12. Penetration Enhancers, Solvents and the Skin

  1. Dennis Douroumis1 and
  2. Alfred Fahr2
  1. Jonathan Hadgraft and
  2. Majella E. Lane

Published Online: 4 FEB 2013

DOI: 10.1002/9781118444726.ch12

Drug Delivery Strategies for Poorly Water-Soluble Drugs

Drug Delivery Strategies for Poorly Water-Soluble Drugs

How to Cite

Hadgraft, J. and Lane, M. E. (2013) Penetration Enhancers, Solvents and the Skin, in Drug Delivery Strategies for Poorly Water-Soluble Drugs (eds D. Douroumis and A. Fahr), John Wiley & Sons Ltd, Oxford, UK. doi: 10.1002/9781118444726.ch12

Editor Information

  1. 1

    School of Science, University of Greenwich, UK

  2. 2

    Friedrich-Schiller University of Jena, Germany

Publication History

  1. Published Online: 4 FEB 2013
  2. Published Print: 21 JAN 2013

ISBN Information

Print ISBN: 9780470711972

Online ISBN: 9781118444726

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Keywords:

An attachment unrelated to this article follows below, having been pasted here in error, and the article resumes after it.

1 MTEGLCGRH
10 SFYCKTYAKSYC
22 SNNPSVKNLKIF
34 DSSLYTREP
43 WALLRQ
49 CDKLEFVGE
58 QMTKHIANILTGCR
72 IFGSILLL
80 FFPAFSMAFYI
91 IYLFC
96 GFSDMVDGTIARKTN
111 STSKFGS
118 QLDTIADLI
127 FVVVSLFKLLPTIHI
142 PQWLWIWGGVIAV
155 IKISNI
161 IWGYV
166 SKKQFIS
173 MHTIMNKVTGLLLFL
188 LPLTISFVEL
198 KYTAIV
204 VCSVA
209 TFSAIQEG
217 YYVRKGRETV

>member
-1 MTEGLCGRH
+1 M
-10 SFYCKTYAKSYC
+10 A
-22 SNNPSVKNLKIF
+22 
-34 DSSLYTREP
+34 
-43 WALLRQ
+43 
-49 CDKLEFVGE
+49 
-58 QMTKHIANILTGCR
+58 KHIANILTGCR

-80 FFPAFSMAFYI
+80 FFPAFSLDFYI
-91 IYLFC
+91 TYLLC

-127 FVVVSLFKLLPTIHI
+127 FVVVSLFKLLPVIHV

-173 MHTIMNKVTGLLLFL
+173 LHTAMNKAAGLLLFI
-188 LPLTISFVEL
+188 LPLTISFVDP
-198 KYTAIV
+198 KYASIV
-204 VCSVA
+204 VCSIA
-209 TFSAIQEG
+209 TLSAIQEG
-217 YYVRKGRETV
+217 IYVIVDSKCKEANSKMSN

• Skin;
  • Penetration;
  • permeation;
  • Enhancement;
  • Solvents;
  • Hansen solubility parameter

Summary

There are very few excipients which have no effect on the barrier properties of the skin. Vehicle components will enter the stratum corneum and can have a number of interactions with the various components of the skin. In particular, they can interact with the structured skin lipids, they can change the environment of the lipids such that they enhance diffusion of the actives or they can influence the solubility of the actives. Few studies have examined how much of the excipients penetrate, more has been done to show their influence on permeation rates. In this chapter we will review the recent data that has indicated the way in which vehicles can influence concentration profiles of actives within the stratum corneum and how this may affect the subsequent active bioavailability. Although high concentrations of actives may be present in the stratum corneum, recent studies indicate that in certain circumstances, the active may be crystallized and therefore relatively poorly bioavailable. Sophisticated biophysical techniques are being developed to monitor the concentration profiles of both active and excipient within the skin. Future developments will also be discussed.